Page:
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S01E09

Dr Richard Weller—Sunlight & heart health

Duration: 55:55

Uploaded: August 26, 2020

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About Dr Richard Weller

Dr Richard Weller is a UK academic dermatologist whose views have been published in New Scientist, BBC, Sydney Morning Herald and more. He studied medicine at the University of London before undertaking his general medicine training in the north of England and in Australia. He is an honorary NHS Consultant Dermatologist with a particular interest in medical dermatology and eczema. 

In his TED talk—Could the sun be good for your heart?—which has reached more than one million people, Dr Weller explains how his research shows that nitric oxide—a chemical transmitter stored in huge reserves in the skin—can be released by UV light to great benefit to both blood pressure and the cardiovascular system. To help people get the benefit of the sun while protecting themselves from skin cancer he has produced the world’s first nitric oxide promoting sunscreen.

Show notes

Check out Dr Richard Weller’s full research profile on the University of Edinburgh website.

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Notable people discussed in today’s podcast

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Transcription

Michael:

To start off, can you explain a little bit about yourself and your past, mainly related to dermatology?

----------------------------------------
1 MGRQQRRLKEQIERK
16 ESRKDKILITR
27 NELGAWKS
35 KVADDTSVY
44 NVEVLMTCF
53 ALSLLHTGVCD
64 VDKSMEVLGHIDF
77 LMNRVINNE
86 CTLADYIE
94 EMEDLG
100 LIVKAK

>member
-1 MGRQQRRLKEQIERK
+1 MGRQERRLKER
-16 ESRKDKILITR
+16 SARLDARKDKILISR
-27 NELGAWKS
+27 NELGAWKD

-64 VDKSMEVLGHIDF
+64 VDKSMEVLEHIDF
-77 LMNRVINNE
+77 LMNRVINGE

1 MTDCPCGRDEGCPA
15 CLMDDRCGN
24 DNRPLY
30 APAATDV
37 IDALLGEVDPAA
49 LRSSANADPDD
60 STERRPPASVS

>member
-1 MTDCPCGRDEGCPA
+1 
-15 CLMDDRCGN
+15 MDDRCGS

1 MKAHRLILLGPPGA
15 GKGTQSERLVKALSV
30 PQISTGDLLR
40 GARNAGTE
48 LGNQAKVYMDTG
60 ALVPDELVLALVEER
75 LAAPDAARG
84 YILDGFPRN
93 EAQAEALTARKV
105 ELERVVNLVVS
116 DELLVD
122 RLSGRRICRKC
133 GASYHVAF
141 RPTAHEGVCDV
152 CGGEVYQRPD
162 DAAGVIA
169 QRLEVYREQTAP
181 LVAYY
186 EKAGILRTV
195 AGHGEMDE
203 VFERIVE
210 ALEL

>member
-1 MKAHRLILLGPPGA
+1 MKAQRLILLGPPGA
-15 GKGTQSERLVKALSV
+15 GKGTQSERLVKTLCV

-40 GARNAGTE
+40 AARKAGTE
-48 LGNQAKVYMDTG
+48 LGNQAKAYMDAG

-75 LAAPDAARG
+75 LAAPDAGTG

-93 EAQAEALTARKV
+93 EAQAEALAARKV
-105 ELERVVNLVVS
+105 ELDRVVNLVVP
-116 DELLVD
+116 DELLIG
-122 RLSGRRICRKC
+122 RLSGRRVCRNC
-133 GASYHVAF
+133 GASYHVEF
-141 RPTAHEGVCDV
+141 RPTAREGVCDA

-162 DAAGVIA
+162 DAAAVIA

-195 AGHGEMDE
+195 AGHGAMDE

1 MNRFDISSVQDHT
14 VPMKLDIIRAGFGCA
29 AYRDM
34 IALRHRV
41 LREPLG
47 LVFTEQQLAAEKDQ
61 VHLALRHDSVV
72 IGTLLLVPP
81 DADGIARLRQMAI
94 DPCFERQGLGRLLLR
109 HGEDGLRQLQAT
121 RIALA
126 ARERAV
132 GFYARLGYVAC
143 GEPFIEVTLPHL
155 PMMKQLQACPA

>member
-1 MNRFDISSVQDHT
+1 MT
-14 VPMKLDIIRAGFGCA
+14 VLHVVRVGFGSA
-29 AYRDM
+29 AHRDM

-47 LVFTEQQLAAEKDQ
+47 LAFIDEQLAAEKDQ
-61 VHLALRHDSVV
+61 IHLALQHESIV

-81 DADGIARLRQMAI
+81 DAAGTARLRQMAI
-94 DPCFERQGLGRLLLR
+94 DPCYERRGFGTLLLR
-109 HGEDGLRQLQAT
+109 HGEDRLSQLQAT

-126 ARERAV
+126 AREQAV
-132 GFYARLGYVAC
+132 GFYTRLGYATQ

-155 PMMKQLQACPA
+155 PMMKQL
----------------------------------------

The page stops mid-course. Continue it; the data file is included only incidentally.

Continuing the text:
Dr Weller:

Okay sure. So I’m Richard Weller. I’m an academic dermatologist in, here in Edinburgh. But before that I trained in general medicine first in Britain and then had a fantastic year in Cairns in Queensland doing internal medicine. Came back to Britain, trained as a dermatologist at the Institute of Dermatology in London, and then up here in Scotland. And I then went abroad for three years to do research training in Germany and America, and then returned to the UK. And I’ve been based in Edinburgh as an academic dermatologist now for about 20 years I think.

Michael:

And is it correct that you also take on patients every now and again. It seems like you’re more of an academic?

Dr Weller:

So my job is divided, I mean half the time I’m seeing patients. Really doing general dermatology and I have a particular interest in Eczema. And then half the time I’m doing academic, kind of research, teaching. You know, judging the various balls that are part of that life.

Michael:

Yeah sure. And in terms of what you’re looking at in the studies that you, is there studies that you’re kind of running at the moment? Any kind of interesting findings?

Dr Weller: